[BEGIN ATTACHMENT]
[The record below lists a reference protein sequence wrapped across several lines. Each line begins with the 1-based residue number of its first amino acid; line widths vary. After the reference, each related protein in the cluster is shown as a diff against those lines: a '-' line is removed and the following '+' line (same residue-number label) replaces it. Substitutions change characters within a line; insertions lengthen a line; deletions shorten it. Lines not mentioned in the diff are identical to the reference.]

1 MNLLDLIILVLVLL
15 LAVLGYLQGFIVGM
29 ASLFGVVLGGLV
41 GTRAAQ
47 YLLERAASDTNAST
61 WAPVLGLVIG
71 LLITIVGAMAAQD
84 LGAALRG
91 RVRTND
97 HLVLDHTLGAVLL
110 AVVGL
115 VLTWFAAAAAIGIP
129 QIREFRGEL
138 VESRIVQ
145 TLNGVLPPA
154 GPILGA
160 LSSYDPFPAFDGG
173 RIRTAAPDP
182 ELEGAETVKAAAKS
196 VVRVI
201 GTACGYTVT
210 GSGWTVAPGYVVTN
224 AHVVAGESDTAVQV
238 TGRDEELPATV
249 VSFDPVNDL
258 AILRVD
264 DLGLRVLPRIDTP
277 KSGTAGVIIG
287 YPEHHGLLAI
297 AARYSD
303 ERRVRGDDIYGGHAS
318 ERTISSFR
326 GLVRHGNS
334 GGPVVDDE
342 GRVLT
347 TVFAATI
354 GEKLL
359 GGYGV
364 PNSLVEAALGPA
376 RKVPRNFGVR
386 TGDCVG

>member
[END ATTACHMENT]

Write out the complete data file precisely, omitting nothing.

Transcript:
[The record below lists a reference protein sequence wrapped across several lines. Each line begins with the 1-based residue number of its first amino acid; line widths vary. After the reference, each related protein in the cluster is shown as a diff against those lines: a '-' line is removed and the following '+' line (same residue-number label) replaces it. Substitutions change characters within a line; insertions lengthen a line; deletions shorten it. Lines not mentioned in the diff are identical to the reference.]

1 MNLLDLIILVLVLL
15 LAVLGYLQGFIVGM
29 ASLFGVVLGGLV
41 GTRAAQ
47 YLLERAASDTNAST
61 WAPVLGLVIG
71 LLITIVGAMAAQD
84 LGAALRG
91 RVRTND
97 HLVLDHTLGAVLL
110 AVVGL
115 VLTWFAAAAAIGIP
129 QIREFRGEL
138 VESRIVQ
145 TLNGVLPPA
154 GPILGA
160 LSSYDPFPAFDGG
173 RIRTAAPDP
182 ELEGAETVKAAAKS
196 VVRVI
201 GTACGYTVT
210 GSGWTVAPGYVVTN
224 AHVVAGESDTAVQV
238 TGRDEELPATV
249 VSFDPVNDL
258 AILRVD
264 DLGLRVLPRIDTP
277 KSGTAGVIIG
287 YPEHHGLLAI
297 AARYSD
303 ERRVRGDDIYGGHAS
318 ERTISSFR
326 GLVRHGNS
334 GGPVVDDE
342 GRVLT
347 TVFAATI
354 GEKLL
359 GGYGV
364 PNSLVEAALGPA
376 RKVPRNFGVR
386 TGDCVG

>member